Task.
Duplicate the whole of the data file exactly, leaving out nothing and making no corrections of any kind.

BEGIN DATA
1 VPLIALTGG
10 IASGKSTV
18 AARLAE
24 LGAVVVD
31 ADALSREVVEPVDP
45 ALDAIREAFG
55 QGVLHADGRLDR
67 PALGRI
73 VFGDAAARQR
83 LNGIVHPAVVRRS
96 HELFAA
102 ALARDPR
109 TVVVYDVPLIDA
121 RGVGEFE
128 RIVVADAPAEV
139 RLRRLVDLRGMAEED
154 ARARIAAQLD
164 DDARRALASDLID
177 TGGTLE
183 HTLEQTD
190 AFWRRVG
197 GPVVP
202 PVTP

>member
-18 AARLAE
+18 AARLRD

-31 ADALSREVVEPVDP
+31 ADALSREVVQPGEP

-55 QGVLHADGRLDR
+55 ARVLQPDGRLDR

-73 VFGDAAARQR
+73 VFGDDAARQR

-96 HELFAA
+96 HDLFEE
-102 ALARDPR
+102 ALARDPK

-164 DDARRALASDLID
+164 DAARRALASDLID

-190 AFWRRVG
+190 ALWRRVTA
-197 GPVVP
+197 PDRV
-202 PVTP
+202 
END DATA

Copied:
1 VPLIALTGG
10 IASGKSTV
18 AARLAE
24 LGAVVVD
31 ADALSREVVEPVDP
45 ALDAIREAFG
55 QGVLHADGRLDR
67 PALGRI
73 VFGDAAARQR
83 LNGIVHPAVVRRS
96 HELFAA
102 ALARDPR
109 TVVVYDVPLIDA
121 RGVGEFE
128 RIVVADAPAEV
139 RLRRLVDLRGMAEED
154 ARARIAAQLD
164 DDARRALASDLID
177 TGGTLE
183 HTLEQTD
190 AFWRRVG
197 GPVVP
202 PVTP

>member
-18 AARLAE
+18 AARLRD

-31 ADALSREVVEPVDP
+31 ADALSREVVQPGEP

-55 QGVLHADGRLDR
+55 ARVLQPDGRLDR

-73 VFGDAAARQR
+73 VFGDDAARQR

-96 HELFAA
+96 HDLFEE
-102 ALARDPR
+102 ALARDPK

-164 DDARRALASDLID
+164 DAARRALASDLID

-190 AFWRRVG
+190 ALWRRVTA
-197 GPVVP
+197 PDRV
-202 PVTP
+202 